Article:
A Small Town
Ginette Mitchell

A small town lies under a stifling sky.  Two streets, hedged in by bare autumn fields, breath a long sigh.  In a tiny cottage a man sits under a low bulb.  He smokes his pipe and watches the fire.  He dreams of sailing to China, or to stand on a whale’s back.  His dog twitches by his feet, deep in sleep, running, running, across the grass under a pale sun.

The man’s wife is always in the kitchen.  She rolls pastry and thinks of the handsome man who asked her to be his wife.  She looks into the mirror she keeps in her kitchen.  The face is an impostor.   A comb always sits in her apron, ready.

She covers the apples with a thick layer of pastry, dimpling edges between finger and thumb.  Humming gently, she sees herself in a dress of deep red velvet, a black lace collar brushing her neck. Hair, golden curls, pinned high.

Outside the storm edges nearer.  Purple sky and frightened birds racing to hide.  In the kitchen she feels the wind coming closer.  It moves through her hands, up her arms and into her heart.  Here it stays, icy and turbulent.   The man moves forward in his chair.  He knows something is changing but he is partially blind, so cannot see what’s happening. The dog stirs, no longer running, but looking for small dirty puddles to drink from.

The man sees his parents sitting at his table. They don’t look at each  other, just move food from plate to mouth.  The only sound from them is scraping cutlery.  The years of silence have petrified them.  Now they see only food and furniture, but no other human lives in their house.

A clock chimes and tired or not they obey the rules.  Each ritual played in full; she closes the kitchen, he sees the dog out.  Through the darkness the rain approaches, moving in to secret places and searching out each house. Cleaning street dust, feeding trees.  Birds hunch tighter and wind sings a sharp song.

She thinks sometimes of holding him but knows it’s too late.  At the graveside he broke into small shards and cried for his mother. His eyes begged her but she turned away.  They could never go back.

Ginette Mitchell is an artist and writer living in London.  She trained as a ceramicist and fine artist and is currently working on a collection of short stories.  She sees no distinction between her work as and artist and writer, both being an exploration of perception.  She can be contacted at  ginette_mitchell@hotmail.com

A Jersey Jack Reminiscence, 1975
by Julie Mark Cohen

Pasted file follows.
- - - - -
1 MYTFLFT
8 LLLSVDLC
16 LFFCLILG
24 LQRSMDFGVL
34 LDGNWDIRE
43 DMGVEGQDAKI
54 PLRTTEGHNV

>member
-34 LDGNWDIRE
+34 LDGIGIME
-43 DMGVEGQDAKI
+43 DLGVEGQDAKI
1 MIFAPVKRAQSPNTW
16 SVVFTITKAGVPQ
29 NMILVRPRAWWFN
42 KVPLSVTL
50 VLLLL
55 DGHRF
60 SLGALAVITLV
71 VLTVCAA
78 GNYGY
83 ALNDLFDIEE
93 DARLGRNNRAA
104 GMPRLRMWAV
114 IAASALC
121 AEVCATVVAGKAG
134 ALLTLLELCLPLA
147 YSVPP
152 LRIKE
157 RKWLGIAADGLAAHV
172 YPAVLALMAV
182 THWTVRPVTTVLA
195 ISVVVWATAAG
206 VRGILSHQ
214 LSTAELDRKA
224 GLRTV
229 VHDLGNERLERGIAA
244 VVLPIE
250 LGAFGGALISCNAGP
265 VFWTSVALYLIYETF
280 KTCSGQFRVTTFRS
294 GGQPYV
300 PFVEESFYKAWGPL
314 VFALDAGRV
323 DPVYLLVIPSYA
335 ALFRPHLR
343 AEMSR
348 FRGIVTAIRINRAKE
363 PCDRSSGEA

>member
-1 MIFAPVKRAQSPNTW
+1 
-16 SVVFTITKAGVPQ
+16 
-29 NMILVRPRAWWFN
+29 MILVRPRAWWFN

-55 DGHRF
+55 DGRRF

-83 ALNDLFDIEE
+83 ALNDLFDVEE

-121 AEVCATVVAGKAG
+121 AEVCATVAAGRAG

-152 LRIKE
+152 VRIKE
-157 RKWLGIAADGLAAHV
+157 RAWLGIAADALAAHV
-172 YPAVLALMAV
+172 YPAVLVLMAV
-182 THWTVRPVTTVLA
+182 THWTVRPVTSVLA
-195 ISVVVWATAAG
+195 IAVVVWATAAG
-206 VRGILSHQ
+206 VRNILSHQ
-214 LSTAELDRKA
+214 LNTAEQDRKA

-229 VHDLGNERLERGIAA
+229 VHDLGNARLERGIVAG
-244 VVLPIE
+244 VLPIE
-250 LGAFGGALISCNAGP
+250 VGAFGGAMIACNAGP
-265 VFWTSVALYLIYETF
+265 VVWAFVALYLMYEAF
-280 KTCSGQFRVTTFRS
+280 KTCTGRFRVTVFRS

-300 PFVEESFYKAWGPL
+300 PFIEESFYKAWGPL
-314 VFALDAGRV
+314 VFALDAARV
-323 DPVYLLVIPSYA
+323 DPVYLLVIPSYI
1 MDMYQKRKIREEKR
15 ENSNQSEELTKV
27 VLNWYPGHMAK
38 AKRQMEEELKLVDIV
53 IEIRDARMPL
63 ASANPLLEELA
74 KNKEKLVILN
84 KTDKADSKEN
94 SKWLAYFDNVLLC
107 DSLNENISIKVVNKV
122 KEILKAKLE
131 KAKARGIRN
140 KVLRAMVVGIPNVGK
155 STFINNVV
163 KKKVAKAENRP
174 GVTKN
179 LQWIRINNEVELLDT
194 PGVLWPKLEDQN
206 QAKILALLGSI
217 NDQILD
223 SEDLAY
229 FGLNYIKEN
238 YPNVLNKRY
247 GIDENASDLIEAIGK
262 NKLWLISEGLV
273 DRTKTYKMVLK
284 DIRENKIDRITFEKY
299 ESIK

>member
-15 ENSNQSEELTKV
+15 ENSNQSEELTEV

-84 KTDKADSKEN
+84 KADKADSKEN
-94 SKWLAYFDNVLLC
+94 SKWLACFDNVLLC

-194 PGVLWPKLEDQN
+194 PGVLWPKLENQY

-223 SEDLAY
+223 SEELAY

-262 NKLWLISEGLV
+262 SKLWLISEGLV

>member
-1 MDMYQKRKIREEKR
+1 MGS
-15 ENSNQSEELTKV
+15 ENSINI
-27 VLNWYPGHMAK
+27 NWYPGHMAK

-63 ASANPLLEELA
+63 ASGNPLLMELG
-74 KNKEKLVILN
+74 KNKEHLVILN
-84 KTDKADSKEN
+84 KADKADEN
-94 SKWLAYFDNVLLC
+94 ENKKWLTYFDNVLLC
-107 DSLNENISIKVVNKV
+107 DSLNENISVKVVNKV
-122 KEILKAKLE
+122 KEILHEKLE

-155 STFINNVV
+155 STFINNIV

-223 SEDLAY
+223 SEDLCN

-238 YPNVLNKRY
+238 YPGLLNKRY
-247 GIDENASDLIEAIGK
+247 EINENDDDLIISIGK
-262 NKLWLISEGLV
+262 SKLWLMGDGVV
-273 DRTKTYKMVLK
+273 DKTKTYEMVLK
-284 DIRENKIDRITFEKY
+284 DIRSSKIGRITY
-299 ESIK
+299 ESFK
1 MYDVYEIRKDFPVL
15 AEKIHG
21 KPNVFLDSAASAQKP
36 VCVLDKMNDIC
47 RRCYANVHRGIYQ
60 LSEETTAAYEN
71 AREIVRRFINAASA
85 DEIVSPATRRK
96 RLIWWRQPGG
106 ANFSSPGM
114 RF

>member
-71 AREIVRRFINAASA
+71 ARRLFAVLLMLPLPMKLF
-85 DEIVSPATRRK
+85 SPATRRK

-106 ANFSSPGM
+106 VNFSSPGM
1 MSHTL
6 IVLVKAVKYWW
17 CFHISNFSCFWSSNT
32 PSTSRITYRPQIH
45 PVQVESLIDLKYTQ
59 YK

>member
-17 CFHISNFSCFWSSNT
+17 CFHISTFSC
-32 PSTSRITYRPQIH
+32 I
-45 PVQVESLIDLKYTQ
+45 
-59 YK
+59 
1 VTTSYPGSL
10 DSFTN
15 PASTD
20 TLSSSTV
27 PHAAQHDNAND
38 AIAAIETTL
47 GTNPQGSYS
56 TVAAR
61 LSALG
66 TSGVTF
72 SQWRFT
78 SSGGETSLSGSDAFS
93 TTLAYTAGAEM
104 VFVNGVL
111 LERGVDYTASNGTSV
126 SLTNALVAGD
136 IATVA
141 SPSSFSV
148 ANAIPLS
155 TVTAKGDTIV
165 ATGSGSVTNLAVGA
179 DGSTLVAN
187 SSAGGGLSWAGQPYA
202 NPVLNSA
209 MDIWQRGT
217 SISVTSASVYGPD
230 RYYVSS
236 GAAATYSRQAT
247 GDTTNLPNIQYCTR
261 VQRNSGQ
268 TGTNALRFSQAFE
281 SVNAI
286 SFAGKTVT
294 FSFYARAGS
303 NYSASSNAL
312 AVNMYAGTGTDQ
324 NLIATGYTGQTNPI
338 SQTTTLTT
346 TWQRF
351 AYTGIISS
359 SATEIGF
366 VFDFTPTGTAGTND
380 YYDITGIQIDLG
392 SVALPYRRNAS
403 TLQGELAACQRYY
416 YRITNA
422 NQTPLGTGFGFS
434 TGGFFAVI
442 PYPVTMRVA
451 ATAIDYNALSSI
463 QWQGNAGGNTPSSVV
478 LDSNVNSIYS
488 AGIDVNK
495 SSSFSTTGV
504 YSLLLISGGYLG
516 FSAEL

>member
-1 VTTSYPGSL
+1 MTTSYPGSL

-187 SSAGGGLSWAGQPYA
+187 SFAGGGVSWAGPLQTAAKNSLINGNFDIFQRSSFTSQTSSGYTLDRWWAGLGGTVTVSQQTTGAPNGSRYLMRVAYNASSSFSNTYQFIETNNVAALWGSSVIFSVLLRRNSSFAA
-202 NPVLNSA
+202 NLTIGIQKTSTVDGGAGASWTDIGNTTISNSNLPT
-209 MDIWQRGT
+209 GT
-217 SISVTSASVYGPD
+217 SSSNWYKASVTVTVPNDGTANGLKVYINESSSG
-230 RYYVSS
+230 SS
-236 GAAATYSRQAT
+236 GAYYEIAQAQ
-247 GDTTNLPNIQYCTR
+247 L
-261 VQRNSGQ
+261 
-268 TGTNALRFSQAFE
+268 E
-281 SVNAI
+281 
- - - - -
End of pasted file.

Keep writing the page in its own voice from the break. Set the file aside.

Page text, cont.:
Scoops never said much, but truly knew everything.

That night, he made it known he wanted music with his meal.

We set up a Friday buffet and my Blues band sat down to play, with Chicago's Teddy Robinson on tenor saxophone.

As if on cue, Scoops barreled into my dining room, steering himself by his infamous belly directly towards the buffet.

While he sampled and filled his plates, his flat tush pulsated back-and-forth with metronomic precision.

All of a sudden, he set his plates down, unbuttoned his top shirt buttons, snared an open bottle of wine from a table, and lumbered into an open area, his gyrating belly guiding the way.

Smirking, Teddy switched to baritone saxophone and nodded to the rhythm guitarist.

Teddy made that saxophone wail and moan, charming his snake into doing a bump and grind... solo.

When the band finished, I bit my tongue and asked Scoops.  "Got everything?"

"What more could a fella want?  Fine wine.  Delicious food. Satisfying sax."

Copyright 2004 by Julie Mark Cohen.  All rights reserved.


Julie Mark Cohen, Ph.D., P.E., is a Consulting Structural and Forensic
Engineer who practices in New York State.  Her flash fiction pieces
have been published in online magazines including Long Story Short - a
Women Writers' Showcase, Flashshot - a Daily Genre Flash Fiction, Laugher Loaf, The Writer's Hood, The Drabbler (an anthology), The 2004 Book of Remembrance (of 9/11), and in a printed journal, Mindprints.


Contact Julie.

by Tina Portelli  

He sits under my desk, alone, in a dark corner as if punished.  His only crime is that he’s plastic.

He is lined for protection with a condom- like plastic bag.  He hates it when I toss him my leftover lunch, detests  the rotting smell.  And he really gets pissed off when I toss a recyclable item his way. He knows it doesn’t belong.

Trash receptacle that he is, my pal wants to stay clean and stick to the rules of trash.

I kick him often, by accident of course.  He will topple over and empty himself at my feet for spite.

He knows all my dirt, my secrets and my mistakes.  The balances of my bills, and just how much junk mail I get in a day.  He does not get attached to this information, he is only the host to this traveling paper trail and leftover crumbs. He does not share this information, not even with the one who empties him at the end of the day. He knows once he houses my stuff, it is not for other eyes to read or lips to taste.

He will serve me for a long time; he cannot be “Out of Order” or go “Out of style”, or be placed at another location.  He will live under my desk for as long as I sit at my desk.

I empty my soul to you, my Private Pail Pal, please keep a lid on it.

Tina says, "I am 54, single and live in Brooklyn, NY.  I work in Manhattan as a full time office manager.  My writing is a newly found passionate hobby. I get my ideas from personal experiences and the adventures of family and friends.  I have never taken a writing class, but three years ago I started practicing meditation.   I attribute my newfound passion of writing to that practice, meditation gave me a clear and open mind.  No better friend than the soul of my pen." Contact Tina.